Taksim Metro Cat

Over the past few days a video has gone viral (link to the video at the end of this story), showing up on newsfeed on my various social media more than a few times.  That video is the latest kitty internet sensation – Taksim Metro Cat.  A cat that gives no shits about you… or you… or even you!

Taksim kedi

Anyone who has ever visited Istanbul (or Turkey for that matter) knows how much Turkish people just love their kediler.  They are everywhere and they are treated with a lot of love and respect despite the fact that they can go from zero to grade A jerks in a heartbeat.  One of the most famous Türk kedileri is the Hagia Sophia Kedi, a little cross-eyed tabby who is so beloved that he has fan sites where people can upload photos of him.  Now there is another famous kedi here in Turkey.  Introducing Taksim Metro Cat and I had the great pleasure of bumping into her a few times during my week in Istanbul.

She favours two spots.  Both of them extremely inconvenient for the commuter as they are both on upward riding escalators.  Our first encounter was as we stopped to visit the Republic Monument at Taksim Square. There she was, this pretty little calico chilling by the Metro exit, just as she was in that video.  People dodged her as she lay stretched out giving silent, judgmental stares to those who nearly tripped over her. At first, I was worried that she would be trampled but, again as you see in the video, she is totally relaxed and loving the chaos she was causing.

The next time we crossed paths she was inside, again chilling on the upward riding escalator but at least indoors (it was the one day it snowed for a full minute while we were there).  Taksim Metro Cat knew the weather outside was frightful and was very content to sit and be petted as we passed.

The final time we saw Taksim Metro Cat she was doing the lazy cat equivalent of hunting.  You know how they go.  They make a little effort, they do the crazy cry, and then they roll over and let the pigeon continue on its way, oblivious to its close demise.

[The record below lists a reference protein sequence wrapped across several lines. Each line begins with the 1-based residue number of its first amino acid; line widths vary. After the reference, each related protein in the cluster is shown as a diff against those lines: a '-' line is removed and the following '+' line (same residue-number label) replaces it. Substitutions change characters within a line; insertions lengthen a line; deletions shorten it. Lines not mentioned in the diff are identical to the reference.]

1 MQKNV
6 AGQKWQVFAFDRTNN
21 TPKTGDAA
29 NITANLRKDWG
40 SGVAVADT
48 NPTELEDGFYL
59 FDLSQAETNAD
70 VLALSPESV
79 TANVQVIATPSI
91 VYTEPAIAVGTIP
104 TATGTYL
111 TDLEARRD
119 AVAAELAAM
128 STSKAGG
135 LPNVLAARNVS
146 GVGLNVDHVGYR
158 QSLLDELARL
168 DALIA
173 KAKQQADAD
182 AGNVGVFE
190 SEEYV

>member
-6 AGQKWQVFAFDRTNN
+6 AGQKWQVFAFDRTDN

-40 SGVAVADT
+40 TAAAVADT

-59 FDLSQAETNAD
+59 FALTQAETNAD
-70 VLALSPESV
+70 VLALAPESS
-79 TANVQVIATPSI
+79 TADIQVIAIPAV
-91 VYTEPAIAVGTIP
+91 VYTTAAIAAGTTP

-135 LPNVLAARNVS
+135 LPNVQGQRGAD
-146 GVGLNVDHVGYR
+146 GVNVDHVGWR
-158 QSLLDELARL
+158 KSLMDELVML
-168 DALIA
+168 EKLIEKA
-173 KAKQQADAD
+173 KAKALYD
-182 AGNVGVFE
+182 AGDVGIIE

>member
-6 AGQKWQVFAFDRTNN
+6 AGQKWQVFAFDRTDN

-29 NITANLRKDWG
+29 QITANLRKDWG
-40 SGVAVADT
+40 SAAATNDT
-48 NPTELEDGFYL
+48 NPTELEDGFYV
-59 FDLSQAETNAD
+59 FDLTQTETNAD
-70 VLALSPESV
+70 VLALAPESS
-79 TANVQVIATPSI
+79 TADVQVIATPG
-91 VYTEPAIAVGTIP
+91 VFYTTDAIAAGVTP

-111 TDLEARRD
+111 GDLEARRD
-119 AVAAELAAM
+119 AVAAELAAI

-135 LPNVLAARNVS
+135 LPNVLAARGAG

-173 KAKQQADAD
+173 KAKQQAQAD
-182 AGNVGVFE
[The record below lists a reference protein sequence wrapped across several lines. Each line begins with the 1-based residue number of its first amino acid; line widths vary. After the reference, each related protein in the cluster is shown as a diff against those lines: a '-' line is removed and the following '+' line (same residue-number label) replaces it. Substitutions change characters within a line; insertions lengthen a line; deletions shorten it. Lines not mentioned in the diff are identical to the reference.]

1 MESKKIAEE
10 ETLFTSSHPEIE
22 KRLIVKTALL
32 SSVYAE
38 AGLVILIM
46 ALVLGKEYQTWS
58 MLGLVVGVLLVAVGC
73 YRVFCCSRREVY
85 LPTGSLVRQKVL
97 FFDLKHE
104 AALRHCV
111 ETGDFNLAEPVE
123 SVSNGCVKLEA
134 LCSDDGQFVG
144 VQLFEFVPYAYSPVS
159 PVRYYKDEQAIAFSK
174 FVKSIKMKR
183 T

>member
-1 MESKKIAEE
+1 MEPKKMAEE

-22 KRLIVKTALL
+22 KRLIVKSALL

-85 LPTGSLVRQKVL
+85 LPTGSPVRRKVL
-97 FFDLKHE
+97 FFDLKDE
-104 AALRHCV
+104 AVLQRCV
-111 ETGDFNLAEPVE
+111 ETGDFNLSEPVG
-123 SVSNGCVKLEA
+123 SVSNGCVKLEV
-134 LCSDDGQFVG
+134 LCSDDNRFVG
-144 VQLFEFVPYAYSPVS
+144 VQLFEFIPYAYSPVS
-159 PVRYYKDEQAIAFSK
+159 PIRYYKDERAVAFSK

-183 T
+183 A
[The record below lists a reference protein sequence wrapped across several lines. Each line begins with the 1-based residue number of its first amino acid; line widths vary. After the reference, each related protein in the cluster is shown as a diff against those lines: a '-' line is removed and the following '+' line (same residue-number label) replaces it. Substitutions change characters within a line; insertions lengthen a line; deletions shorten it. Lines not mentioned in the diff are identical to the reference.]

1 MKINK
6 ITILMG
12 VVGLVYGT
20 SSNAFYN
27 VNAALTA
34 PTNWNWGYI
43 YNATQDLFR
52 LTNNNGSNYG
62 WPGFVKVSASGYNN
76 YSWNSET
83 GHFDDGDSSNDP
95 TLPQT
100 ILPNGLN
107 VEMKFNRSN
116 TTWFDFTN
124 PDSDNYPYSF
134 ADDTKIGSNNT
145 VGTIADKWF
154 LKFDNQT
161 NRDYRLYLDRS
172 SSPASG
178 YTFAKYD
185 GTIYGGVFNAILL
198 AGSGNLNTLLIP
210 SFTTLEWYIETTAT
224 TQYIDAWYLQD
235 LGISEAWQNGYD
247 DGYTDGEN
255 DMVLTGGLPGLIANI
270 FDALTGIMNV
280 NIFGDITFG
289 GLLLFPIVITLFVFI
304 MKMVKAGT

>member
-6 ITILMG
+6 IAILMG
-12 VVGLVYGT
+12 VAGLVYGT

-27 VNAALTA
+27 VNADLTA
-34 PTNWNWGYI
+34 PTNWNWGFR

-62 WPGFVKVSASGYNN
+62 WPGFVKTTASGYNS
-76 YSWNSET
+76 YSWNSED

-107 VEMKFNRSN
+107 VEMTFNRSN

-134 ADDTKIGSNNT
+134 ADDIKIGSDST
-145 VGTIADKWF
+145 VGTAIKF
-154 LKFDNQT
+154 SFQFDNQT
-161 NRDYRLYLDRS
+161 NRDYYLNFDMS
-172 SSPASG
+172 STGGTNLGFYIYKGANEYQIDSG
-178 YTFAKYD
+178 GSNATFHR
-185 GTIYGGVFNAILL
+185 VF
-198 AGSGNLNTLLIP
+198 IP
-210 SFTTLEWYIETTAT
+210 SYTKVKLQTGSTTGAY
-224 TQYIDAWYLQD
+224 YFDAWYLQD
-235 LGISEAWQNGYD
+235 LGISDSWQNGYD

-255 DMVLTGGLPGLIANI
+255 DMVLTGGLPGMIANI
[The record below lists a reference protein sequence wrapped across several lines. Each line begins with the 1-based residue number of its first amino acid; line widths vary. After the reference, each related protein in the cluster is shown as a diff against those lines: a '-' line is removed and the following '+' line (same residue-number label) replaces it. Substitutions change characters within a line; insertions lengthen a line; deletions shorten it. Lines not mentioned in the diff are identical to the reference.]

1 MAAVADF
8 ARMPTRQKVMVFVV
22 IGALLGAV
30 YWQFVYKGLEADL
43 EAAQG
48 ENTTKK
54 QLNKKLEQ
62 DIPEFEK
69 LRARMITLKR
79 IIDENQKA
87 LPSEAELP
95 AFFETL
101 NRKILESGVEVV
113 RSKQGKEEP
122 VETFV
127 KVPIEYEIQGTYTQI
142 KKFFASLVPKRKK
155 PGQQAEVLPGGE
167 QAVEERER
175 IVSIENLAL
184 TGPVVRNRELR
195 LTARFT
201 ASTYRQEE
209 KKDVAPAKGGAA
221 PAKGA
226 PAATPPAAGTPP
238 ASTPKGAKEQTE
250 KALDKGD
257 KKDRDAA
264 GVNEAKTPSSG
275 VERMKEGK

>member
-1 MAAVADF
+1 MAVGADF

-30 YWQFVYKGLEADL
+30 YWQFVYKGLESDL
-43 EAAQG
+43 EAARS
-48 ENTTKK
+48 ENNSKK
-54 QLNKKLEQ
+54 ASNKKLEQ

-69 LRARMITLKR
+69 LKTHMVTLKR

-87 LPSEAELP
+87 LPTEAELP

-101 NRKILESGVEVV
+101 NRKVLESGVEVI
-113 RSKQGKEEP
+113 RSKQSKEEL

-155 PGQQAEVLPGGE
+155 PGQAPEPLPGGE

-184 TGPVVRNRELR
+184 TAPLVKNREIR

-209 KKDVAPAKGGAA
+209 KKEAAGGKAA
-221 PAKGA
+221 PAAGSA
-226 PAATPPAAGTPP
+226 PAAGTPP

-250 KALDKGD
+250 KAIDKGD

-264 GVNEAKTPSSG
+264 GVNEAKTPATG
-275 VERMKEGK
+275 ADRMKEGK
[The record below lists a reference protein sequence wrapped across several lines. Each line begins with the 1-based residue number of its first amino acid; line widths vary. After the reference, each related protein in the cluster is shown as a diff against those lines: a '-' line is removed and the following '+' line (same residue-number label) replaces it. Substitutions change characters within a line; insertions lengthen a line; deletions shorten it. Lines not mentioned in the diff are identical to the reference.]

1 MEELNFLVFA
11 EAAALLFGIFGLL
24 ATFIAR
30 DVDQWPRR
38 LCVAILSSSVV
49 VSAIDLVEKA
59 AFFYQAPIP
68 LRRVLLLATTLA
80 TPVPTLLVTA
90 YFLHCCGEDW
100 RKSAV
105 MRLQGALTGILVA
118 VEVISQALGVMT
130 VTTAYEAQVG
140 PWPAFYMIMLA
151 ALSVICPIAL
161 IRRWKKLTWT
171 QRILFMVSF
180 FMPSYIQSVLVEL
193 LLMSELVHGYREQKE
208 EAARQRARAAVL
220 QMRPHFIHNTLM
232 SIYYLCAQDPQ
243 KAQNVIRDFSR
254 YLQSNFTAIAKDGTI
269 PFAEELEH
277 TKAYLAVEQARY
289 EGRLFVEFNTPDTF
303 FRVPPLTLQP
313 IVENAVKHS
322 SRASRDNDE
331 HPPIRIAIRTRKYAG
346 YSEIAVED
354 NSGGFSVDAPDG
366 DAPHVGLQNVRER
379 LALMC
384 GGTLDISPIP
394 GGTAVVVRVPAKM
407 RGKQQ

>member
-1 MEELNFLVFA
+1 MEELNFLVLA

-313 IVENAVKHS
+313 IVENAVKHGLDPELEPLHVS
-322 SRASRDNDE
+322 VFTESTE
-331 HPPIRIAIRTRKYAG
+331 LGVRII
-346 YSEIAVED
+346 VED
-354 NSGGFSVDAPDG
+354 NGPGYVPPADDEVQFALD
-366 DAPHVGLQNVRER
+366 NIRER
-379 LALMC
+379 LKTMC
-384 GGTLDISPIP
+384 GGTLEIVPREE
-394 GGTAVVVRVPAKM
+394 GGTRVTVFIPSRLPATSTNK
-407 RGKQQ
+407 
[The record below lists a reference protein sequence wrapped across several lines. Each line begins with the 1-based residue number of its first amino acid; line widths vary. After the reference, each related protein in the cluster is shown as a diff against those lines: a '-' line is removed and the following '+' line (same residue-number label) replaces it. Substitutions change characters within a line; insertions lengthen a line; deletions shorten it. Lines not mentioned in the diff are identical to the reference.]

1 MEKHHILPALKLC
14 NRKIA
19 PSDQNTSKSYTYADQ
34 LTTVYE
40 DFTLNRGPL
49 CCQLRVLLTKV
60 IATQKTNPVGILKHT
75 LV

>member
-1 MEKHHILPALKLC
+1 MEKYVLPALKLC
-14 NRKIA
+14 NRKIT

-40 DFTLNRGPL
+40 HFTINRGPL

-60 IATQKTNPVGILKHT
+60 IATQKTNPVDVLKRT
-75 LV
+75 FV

For those of you who are concerned about her welfare, she is one very happy little cat. A stray animal here in Turkey is not the same as a stray anywhere else.  Here they are loved.  Taksim Metro Cat is very well looked after. Her fur is soft and clean.  Her eyes are bright.  She is quite a tubby girl and I’m pretty sure she has been desexed as her ear was clipped.  On researching Taksim Metro Cat I found there are lots of people who feed her and many photos of her chilling out welcoming the commuters and tourists each day and even you guys are adding photos of her on my FB page.  Okay, maybe she’s not welcoming, rather she is just making a kitty nuisance of herself and having kitty fun tripping unsuspecting people up as they pass. Why does she love the escalator so much?  I’m guessing that grate is warm from the engine underneath. She is quite content.

This is one cool cat people and if any of you happen to be visiting Istanbul go up and introduce yourself.  She might ignore you but at least you can say you had a brush with fame while on your travels!

And today Taksim Metro Cat got her very own report on Anadolu Kedisi.  Click on the link and see all the fabulous photos and the actual video at the bottom.  Like me you will no doubt laugh at the reaction of the woman in the pink joggers “Bu kadar?” Hahaha!

Have you seen the Turkish documentary “Kedi”?  If not, you should grab a copy today –


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My Inspiration

Sunrise is my favourite time of day.  I am definitely a morning person and am usually pretty knackered and ready for bed and a good book quite early in the evening.  I take a photo of the sunrise from the terrace most mornings.  I don’t know why.  I guess seeing Mother Nature using her colour palette always amazes me.  She brings all variations of pink, blue, orange and yellow to the early morning. I can sit back and watch the village begin its day in peace and quiet.  Looking at the sky I can guess that it will probably be warm again.  Winter has gone bye-bye and it’s already starting to heat up.  No snow on the mountains behind me either so I’m guessing it’s going be a long, hot summer.  Again.